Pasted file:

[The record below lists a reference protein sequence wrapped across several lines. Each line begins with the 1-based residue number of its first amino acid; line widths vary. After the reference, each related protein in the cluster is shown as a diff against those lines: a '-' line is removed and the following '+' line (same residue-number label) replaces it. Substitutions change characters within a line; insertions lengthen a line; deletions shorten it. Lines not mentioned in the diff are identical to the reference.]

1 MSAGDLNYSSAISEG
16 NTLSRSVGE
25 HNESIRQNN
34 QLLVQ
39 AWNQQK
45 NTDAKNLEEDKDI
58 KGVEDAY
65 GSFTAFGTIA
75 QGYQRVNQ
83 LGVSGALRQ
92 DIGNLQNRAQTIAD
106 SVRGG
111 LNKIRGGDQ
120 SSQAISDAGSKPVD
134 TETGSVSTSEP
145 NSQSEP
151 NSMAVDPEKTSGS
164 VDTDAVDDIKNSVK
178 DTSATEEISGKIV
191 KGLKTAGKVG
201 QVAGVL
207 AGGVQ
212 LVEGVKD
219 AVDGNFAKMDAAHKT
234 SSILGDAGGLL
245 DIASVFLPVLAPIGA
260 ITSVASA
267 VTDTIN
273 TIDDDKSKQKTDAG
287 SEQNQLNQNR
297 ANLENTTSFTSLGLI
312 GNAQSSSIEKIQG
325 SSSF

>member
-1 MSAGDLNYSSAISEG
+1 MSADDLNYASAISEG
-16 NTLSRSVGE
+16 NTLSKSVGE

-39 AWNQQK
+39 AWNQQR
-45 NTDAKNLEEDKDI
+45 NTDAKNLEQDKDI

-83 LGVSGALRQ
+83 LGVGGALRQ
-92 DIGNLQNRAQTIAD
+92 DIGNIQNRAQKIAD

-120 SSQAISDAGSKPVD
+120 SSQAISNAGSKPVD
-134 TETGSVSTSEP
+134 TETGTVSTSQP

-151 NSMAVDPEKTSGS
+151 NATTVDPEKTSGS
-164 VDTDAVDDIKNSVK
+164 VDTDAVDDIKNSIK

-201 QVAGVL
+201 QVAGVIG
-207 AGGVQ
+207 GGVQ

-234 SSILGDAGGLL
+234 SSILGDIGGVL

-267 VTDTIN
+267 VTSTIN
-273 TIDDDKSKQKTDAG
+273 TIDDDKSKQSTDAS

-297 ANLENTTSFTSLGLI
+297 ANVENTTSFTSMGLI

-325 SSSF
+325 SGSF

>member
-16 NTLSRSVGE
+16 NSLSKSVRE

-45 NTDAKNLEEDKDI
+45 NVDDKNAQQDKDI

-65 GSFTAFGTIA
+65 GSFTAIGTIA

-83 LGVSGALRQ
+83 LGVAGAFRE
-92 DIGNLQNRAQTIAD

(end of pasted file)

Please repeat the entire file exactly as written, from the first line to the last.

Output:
[The record below lists a reference protein sequence wrapped across several lines. Each line begins with the 1-based residue number of its first amino acid; line widths vary. After the reference, each related protein in the cluster is shown as a diff against those lines: a '-' line is removed and the following '+' line (same residue-number label) replaces it. Substitutions change characters within a line; insertions lengthen a line; deletions shorten it. Lines not mentioned in the diff are identical to the reference.]

1 MSAGDLNYSSAISEG
16 NTLSRSVGE
25 HNESIRQNN
34 QLLVQ
39 AWNQQK
45 NTDAKNLEEDKDI
58 KGVEDAY
65 GSFTAFGTIA
75 QGYQRVNQ
83 LGVSGALRQ
92 DIGNLQNRAQTIAD
106 SVRGG
111 LNKIRGGDQ
120 SSQAISDAGSKPVD
134 TETGSVSTSEP
145 NSQSEP
151 NSMAVDPEKTSGS
164 VDTDAVDDIKNSVK
178 DTSATEEISGKIV
191 KGLKTAGKVG
201 QVAGVL
207 AGGVQ
212 LVEGVKD
219 AVDGNFAKMDAAHKT
234 SSILGDAGGLL
245 DIASVFLPVLAPIGA
260 ITSVASA
267 VTDTIN
273 TIDDDKSKQKTDAG
287 SEQNQLNQNR
297 ANLENTTSFTSLGLI
312 GNAQSSSIEKIQG
325 SSSF

>member
-1 MSAGDLNYSSAISEG
+1 MSADDLNYASAISEG
-16 NTLSRSVGE
+16 NTLSKSVGE

-39 AWNQQK
+39 AWNQQR
-45 NTDAKNLEEDKDI
+45 NTDAKNLEQDKDI

-83 LGVSGALRQ
+83 LGVGGALRQ
-92 DIGNLQNRAQTIAD
+92 DIGNIQNRAQKIAD

-120 SSQAISDAGSKPVD
+120 SSQAISNAGSKPVD
-134 TETGSVSTSEP
+134 TETGTVSTSQP

-151 NSMAVDPEKTSGS
+151 NATTVDPEKTSGS
-164 VDTDAVDDIKNSVK
+164 VDTDAVDDIKNSIK

-201 QVAGVL
+201 QVAGVIG
-207 AGGVQ
+207 GGVQ

-234 SSILGDAGGLL
+234 SSILGDIGGVL

-267 VTDTIN
+267 VTSTIN
-273 TIDDDKSKQKTDAG
+273 TIDDDKSKQSTDAS

-297 ANLENTTSFTSLGLI
+297 ANVENTTSFTSMGLI

-325 SSSF
+325 SGSF

>member
-16 NTLSRSVGE
+16 NSLSKSVRE

-45 NTDAKNLEEDKDI
+45 NVDDKNAQQDKDI

-65 GSFTAFGTIA
+65 GSFTAIGTIA

-83 LGVSGALRQ
+83 LGVAGAFRE
-92 DIGNLQNRAQTIAD